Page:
77 This fact has been confirmed and honored by succeeding generations of Daoists.
 The term "meditation" is better known in the Western world. The Webster dictionary describes it as "the act of meditating; close or continued thought; the turning or revolving of a subject in the mind; serious contemplation; reflection; musing." This, however, is fundamentally different from quiet sitting, whose ultimate goal is to let go of all thoughts.
 "Settling, quietude, tranquility, reflection, and attainment" are the five stages of self-cultivation described in the first chapter of The Great Learning, one of the Confucian Four Books.
 Yuan Liaofan's (b.1535-1608) Desideratum of Quiet Sitting is a treatise in six chapters on the Tiantai meditation techniques that Yuan learned from his teachers, Master Yungu and Dharma Master Miaofeng.
 In traditional cosmology, the five phases are metal, wood, water, fire, and earth. This concept of natural cycles, which comes down to us from Zou Yan of the Warring States Period (475 BC – 221 BC), has applications in medicine, alchemy, historiography, and fortune-telling.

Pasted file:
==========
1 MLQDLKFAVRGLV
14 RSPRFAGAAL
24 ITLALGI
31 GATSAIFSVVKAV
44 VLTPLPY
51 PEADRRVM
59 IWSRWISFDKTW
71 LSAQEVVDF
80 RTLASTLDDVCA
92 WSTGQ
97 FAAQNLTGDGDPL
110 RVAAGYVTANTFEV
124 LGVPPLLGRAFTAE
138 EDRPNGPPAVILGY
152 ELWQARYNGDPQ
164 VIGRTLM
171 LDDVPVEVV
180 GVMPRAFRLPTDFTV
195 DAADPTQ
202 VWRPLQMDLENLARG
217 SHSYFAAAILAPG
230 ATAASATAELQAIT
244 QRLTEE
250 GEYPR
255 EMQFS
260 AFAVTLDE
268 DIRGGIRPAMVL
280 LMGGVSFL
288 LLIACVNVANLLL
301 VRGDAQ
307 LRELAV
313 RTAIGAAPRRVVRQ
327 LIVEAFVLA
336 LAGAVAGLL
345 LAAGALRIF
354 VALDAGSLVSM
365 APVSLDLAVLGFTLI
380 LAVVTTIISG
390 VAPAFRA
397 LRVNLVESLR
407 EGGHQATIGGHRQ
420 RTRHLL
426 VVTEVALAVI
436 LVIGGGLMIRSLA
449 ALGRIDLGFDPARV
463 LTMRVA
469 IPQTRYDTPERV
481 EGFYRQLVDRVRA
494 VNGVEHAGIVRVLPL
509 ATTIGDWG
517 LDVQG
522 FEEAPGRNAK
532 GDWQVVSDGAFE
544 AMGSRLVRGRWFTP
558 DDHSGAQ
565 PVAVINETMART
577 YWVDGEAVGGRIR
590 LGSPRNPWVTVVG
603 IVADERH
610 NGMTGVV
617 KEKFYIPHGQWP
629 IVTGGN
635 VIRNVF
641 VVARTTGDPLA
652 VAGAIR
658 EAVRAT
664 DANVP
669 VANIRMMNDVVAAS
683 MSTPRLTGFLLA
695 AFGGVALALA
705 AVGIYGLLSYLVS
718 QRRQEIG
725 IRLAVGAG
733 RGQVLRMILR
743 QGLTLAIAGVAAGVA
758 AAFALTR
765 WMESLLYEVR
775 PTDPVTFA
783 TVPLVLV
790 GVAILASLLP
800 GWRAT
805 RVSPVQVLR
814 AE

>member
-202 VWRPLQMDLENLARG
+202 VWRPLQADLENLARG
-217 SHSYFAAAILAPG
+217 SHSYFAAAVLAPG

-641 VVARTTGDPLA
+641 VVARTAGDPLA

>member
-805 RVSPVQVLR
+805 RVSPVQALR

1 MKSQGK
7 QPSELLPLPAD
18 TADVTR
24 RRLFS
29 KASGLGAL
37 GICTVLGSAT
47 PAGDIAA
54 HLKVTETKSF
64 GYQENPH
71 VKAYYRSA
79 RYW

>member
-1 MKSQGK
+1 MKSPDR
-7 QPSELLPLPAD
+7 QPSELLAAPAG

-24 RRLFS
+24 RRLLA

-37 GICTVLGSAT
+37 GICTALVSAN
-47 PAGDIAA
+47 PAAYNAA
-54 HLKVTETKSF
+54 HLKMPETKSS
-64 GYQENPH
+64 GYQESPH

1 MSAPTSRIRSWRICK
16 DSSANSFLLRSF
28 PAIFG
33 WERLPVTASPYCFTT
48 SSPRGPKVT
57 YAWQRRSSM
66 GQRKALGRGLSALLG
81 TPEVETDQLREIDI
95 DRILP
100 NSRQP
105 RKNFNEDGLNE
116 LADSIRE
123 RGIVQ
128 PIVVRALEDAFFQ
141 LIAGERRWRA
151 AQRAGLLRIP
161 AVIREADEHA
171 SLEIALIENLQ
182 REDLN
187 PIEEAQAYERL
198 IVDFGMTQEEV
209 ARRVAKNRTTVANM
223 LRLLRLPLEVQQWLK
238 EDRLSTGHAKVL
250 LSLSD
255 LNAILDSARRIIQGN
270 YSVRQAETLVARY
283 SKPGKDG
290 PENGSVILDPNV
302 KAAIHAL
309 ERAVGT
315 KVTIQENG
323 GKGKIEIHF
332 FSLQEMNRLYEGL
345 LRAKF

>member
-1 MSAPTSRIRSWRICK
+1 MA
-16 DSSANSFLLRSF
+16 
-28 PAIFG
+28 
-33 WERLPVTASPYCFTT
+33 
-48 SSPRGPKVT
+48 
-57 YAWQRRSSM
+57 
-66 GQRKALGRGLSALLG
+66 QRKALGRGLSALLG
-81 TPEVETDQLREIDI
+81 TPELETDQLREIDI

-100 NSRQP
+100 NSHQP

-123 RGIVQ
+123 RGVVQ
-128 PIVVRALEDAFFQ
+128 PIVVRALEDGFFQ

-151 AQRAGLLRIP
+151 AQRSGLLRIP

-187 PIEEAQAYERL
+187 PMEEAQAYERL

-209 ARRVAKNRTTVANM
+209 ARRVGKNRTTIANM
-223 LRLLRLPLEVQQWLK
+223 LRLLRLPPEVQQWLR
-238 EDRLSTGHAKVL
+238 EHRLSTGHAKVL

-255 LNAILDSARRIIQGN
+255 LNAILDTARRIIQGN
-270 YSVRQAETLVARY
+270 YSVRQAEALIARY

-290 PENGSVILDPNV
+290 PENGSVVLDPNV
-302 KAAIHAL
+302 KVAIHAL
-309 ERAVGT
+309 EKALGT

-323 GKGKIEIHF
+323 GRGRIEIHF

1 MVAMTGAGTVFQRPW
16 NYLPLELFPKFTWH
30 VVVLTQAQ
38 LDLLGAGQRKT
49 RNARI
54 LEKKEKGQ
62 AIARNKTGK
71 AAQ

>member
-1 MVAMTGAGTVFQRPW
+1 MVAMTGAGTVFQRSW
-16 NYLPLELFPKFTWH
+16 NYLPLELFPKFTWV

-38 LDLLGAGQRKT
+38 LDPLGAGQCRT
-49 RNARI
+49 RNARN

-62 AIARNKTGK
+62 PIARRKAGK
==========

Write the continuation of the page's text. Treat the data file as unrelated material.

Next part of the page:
Wuhuai and Getian are ancient rulers that predate even the legendary sage-emperors mentioned by Confucius. As examples of rule by simplicity, it is said that "they were trusted, though they did not speak; they transformed, though they did not act."
 Seniority has traditionally earned Chinese people respects from others as a sign of wisdom; thus when men get old, they like to make themselves known as "Laoren."
 Shi Dakai was a military leader of the Taiping Rebellion. In 1863 he invaded Sichuan, where he was captured and killed by Luo Bingzhang, the provincial governor.
 Records of the Historian was China's first comprehensive history. The book was written by the Han historian Sima Qian (145-86 B.C.).
 The Yellow Emperor, thought by some scholars to have lived from 2697 to 2597 B.C.
 Mount Kongtong where the Yellow Emperor learned the Dao is said to be near Pingliang County, Gansu Province.
 A work of philosophical Daoism, written by Zhuang Zhou during the Warring States Period (403-2 21 B.C.).
 Baopuzi is an eclectic Daoist work by Ge Hong (281-341 A.D.) of the Jin Dynasty. The Inner chapters of the book deal with alchemy and life-extension; the Outer chapters deal with statecraft.
 The Yellow Emperor's Secret Talisman Scripture exposes heaven's mysteries and reveal divinity's workings.